Among recently launched gender-focused strategies, private and public, investment managers are focusing their efforts on areas with the largest potential for positive impact on women’s lives. These include workplace equity, access to capital for women-owned businesses, and products and services designed to meet the specific needs of women and girls. In public markets, the hard data that managers seek on these topics is largely unavailable through routine disclosures and standard research services. As a result, many gender-oriented investment solutions focus on widely disclosed criteria such as the percentage of women on the board of directors and women in executive leadership.

We believe that more can be accomplished with better data and deeper analysis. As noted earlier, we believe that gender analysis has a place in all of our investment decisions as part of our comprehensive sustainability analysis or ESG.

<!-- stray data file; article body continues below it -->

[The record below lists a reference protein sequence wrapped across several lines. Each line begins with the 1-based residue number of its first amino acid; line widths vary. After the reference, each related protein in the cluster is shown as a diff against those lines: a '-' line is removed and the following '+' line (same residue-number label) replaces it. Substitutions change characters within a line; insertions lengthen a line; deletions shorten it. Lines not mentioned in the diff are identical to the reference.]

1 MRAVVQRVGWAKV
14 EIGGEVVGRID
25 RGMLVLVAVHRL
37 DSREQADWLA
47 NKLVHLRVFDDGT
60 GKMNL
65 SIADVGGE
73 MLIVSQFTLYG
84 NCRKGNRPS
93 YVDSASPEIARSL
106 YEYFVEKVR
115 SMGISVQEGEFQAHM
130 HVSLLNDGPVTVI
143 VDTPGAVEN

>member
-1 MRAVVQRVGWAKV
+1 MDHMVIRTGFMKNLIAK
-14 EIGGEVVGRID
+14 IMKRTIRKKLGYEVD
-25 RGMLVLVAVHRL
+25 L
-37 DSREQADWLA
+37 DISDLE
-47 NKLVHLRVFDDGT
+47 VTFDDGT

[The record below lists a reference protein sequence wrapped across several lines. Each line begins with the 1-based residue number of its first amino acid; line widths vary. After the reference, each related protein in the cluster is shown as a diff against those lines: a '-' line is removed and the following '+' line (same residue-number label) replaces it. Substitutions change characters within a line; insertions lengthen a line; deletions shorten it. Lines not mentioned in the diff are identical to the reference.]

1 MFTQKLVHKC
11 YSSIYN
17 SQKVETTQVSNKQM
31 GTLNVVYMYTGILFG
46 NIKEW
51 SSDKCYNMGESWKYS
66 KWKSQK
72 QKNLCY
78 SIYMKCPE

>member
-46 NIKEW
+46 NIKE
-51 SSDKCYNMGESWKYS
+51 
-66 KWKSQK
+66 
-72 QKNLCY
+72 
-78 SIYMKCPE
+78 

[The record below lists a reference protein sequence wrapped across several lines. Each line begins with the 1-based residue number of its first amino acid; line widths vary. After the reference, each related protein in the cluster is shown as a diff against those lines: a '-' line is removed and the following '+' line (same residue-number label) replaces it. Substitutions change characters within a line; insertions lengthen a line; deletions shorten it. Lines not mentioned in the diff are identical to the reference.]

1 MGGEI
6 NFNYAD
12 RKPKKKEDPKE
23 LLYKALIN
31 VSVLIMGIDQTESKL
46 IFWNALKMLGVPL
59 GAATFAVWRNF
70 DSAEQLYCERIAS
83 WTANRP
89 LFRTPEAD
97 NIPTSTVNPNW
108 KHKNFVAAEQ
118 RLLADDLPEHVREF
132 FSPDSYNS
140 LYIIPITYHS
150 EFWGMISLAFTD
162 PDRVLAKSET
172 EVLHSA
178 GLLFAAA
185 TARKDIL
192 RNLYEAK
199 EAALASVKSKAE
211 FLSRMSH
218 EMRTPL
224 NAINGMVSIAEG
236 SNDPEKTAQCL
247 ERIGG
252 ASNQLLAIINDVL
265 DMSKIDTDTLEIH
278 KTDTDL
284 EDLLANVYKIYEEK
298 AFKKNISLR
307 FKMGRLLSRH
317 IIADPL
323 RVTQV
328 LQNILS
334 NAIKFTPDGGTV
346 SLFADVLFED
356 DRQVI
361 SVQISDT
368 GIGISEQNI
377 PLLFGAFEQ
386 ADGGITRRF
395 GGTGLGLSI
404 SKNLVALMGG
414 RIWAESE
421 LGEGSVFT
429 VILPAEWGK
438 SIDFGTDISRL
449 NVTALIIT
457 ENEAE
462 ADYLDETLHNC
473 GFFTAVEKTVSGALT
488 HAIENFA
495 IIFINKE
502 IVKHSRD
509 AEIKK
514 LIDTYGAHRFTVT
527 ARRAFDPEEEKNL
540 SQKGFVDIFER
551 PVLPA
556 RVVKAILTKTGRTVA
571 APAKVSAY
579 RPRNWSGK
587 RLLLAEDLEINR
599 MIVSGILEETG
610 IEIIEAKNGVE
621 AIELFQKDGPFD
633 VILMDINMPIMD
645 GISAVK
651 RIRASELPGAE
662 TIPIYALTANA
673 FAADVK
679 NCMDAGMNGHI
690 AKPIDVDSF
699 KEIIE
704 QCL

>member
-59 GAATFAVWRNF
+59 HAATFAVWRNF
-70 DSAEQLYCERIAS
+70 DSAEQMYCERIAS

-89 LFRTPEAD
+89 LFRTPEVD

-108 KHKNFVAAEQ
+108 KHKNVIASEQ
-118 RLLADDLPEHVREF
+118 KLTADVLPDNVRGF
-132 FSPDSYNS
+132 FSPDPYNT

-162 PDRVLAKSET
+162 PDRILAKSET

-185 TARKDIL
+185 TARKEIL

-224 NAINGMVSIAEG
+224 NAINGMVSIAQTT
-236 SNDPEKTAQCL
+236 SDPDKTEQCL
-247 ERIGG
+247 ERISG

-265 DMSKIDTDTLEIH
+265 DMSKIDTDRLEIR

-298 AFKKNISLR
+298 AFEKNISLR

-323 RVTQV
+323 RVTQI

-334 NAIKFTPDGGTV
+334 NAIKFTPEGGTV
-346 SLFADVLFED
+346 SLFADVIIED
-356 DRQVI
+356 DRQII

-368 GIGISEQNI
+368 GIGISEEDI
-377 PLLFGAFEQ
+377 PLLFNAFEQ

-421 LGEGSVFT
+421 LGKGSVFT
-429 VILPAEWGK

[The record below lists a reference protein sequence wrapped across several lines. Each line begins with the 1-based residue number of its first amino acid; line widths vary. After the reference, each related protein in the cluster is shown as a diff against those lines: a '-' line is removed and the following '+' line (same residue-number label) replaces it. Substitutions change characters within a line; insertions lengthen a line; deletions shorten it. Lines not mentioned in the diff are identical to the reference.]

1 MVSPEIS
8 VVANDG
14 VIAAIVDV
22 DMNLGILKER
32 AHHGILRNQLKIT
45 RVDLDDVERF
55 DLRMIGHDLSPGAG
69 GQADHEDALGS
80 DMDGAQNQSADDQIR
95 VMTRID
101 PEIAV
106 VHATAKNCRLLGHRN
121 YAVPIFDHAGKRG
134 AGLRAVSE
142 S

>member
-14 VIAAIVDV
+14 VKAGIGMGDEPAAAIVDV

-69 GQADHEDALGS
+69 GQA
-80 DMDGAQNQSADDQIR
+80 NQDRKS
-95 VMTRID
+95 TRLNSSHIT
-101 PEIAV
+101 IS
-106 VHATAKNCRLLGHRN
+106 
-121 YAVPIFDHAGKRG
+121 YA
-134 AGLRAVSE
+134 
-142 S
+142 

Analyzing gender issues as part of an investment process

Gender bias—both intentional and unconscious—occurs everywhere. According to Gallup, 45% of U.S. workers state that they have experienced “some form of discrimination or harassment in the past 12 months.”5 The issue cuts across environmental, societal, and governance issues around the world. The Wells Fargo Social Impact Investing team’s investment approach focuses on three key areas that we believe have the potential to benefit investors in their role as shareholders and ultimately contribute to gender equity.

  • Leadership and culture : A company’s culture starts from the top, with management teams that demonstrate a commitment to a diverse and inclusive workplace. In addition to representation of women on the board and in executive leadership roles, we look for evidence that diversity and inclusion are an integral part of a company’s business strategy. We expect companies to disclose specific actions the company is taking to back up its commitment to diversity as well as annual disclosure of gender related data such as the percentage of female employees in technical or managerial roles, pay equity, and overall retention of female employees as compared to male employees.